We have all heard the usual arguments for confession to a priest. And they are great for showing that Scripture contains plenty of support for it. However, these arguments do not typically give us an illustration of the logic behind confession. So, this article will lay out a clear, easy-to-remember image for understanding the importance of this sacrament.
Typical Arguments for Confession to a priest
Before providing the illustration, I will give a short recap of typical arguments.
- The Catholic Church instructs us to do it. Jesus gave His Church the power to loose and bind rules and pre-ratified the Church’s teachings per Matthew 16:19, 18:18; RSVCE. Using this power, the Church binds the faithful to the sacrament of confession.
- Jesus gave His Church the authority to forgive and retain sins (Matthew 18:17, John 20:23) and never restricted it to one form.
- Jesus gave us the sacrament of baptism for the remission of past sins and Original Sin (John 3:3-7). If the Church administers baptism, it must also administer confession for sins committed after baptism.
- Early church members knew they needed to confess their sins to ordained ministers of the Church (James 5:14-16, Acts 19:11-18).
Again, these arguments are great. In fact, Protestant apologists have tried to refute them for 500 years, but they have never had the authority nor the biblical support to pull it off. They are merely members of a collection of ecclesial bodies, known as Protestantism. Protestantism’s nature is protesting the Catholic Church and rendering countless contradictory interpretations of Scripture.
I digress, albeit for a good reason. Protestant bodies erroneously dismiss the Catholic Church’s teaching on confession (and other doctrines) as unnecessary and unscriptural, but they have no proof to support their claims.
Although the above Bible verses clearly refute their claims, I want to further explain why their assertions fail and why the Catholic Church’s teaching is perfect for our fallen nature. I will use St. Paul’s description of the Church as Christ’s body to explain my point.
St. Paul and the Body
In Romans 12:4-6, 1 Corinthians 12:12-31, and Ephesians 4:1-5, Paul writes that the Church is Christ’s body, which consists of many members with different gifts. These members are also “members of one another.” He goes on to analogously describe these members as hands, feet, ears, eyes, etc. Yet, they make up one body under one head, Jesus.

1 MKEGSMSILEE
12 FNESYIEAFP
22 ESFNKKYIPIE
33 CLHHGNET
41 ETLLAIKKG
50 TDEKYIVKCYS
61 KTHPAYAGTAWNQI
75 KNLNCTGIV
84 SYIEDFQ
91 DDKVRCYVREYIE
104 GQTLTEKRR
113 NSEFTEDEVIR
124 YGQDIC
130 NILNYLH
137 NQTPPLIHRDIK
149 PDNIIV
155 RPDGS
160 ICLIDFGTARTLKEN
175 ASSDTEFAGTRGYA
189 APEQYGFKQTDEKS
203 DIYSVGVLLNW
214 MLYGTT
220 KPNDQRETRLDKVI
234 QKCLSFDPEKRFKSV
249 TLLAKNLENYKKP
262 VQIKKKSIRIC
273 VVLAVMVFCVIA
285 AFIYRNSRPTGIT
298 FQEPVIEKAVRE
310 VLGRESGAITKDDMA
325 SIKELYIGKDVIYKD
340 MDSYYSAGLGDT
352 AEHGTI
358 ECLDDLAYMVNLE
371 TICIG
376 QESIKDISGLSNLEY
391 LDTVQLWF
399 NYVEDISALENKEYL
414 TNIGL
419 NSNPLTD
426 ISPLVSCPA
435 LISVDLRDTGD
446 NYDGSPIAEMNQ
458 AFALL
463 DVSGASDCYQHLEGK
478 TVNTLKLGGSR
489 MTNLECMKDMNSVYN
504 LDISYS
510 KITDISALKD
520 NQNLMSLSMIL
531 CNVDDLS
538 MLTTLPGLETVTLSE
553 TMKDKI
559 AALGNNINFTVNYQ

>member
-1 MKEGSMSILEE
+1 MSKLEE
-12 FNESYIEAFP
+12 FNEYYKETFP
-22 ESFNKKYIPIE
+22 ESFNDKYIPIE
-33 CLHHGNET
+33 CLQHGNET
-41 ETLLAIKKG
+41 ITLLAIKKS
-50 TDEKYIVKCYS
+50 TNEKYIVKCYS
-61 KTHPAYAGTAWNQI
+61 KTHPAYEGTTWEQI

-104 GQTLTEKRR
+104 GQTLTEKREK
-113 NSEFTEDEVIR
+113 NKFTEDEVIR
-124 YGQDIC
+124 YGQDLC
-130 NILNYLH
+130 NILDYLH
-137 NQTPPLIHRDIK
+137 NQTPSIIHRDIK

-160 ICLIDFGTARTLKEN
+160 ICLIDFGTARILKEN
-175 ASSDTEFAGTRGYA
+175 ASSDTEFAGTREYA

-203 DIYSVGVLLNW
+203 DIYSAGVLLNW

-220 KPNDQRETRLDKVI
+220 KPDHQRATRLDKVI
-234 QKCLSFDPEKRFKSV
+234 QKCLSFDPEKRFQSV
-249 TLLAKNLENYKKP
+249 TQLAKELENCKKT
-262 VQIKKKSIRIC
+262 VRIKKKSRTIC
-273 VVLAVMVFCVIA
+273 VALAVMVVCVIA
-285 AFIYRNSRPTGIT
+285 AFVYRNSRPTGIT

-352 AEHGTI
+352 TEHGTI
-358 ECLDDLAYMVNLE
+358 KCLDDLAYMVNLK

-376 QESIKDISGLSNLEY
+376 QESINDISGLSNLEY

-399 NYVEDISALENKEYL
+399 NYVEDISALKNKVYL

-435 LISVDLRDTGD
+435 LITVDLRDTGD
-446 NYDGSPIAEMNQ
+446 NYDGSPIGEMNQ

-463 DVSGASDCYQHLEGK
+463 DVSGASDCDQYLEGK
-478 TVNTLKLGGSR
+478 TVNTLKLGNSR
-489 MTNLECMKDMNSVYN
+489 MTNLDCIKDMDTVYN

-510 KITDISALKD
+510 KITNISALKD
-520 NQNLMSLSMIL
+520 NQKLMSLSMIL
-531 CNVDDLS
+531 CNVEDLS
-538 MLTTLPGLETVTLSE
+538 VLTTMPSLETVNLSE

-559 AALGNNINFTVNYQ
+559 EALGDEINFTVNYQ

Jesus founded the Church (His body) in this manner to preserve its unity in truth under Him. In fact, Jesus so completely unifies the body under Himself that if “one member suffers, all suffer together; if one member is honored, all rejoice together” (1 Cor 12:26).
Consequently, if one member sins, the member sins against Christ and His Church, thereby severing him/herself from the Church, while leaving the body intact. The severing of a part hurts the whole body, but it does not divide the living members.
Further, the Book of Acts records Paul’s persecution of the Church, but Jesus does not ask him why he did this. Rather, Jesus asks him, “Why are you persecuting me?” This question reveals the intimate communion between Christ and His Church and the familial connection among all those parts that make up her body.
A Different Angle
Using Paul’s analogy of the body, if something severs a hand from an arm and, therefore, the head, it must return to the head via reattachment to the arm. No one reattaches a hand directly to a head but, rather, to its proper place on the body. Only then can the hand function as designed. Only then is it good.
Likewise, when a member severs himself from Christ, he severs himself from the Church. Someone needs to reattach the severed member to the Church (Christ’s body) and, therefore, to Christ (the Head). Jesus clearly gave this responsibility to His Church so that the Church, ever connected to the head, could reunite lost members to itself and the Head.
Since the Church Jesus founded is eternally connected to its Head, continuously receiving grace from the Holy Spirit (the Neck, if you will), Jesus gives it the grace to reconcile lost members. This function belongs to the body because the body is in the world carrying out Jesus’ works per His command (see Matthew 28:18-20 and Luke 10:16).
When we sin, we sever ourselves from the body and no longer function as we should because we choose to reject grace. Having sinned against the body and the Head, we must return to the Head through the body, which always has grace flowing through it.
When the body reconciles us to itself, it calls us to function within the body as we ought because we have the grace to do so. All of this means that our relationship with Christ is dependent on our relationship and reconciliation with the true Church, the Catholic Church.
So, if you want to become a member of the Catholic Church, repent and get baptized. If you have left the Church by committing sin, return to her and her Head via contrition and confession to a priest. Except in emergency situations laid out in the Code of Canon Law 960-964, Jesus will not readmit you to His body and His kingdom unless you do so (see Matthew 18:17).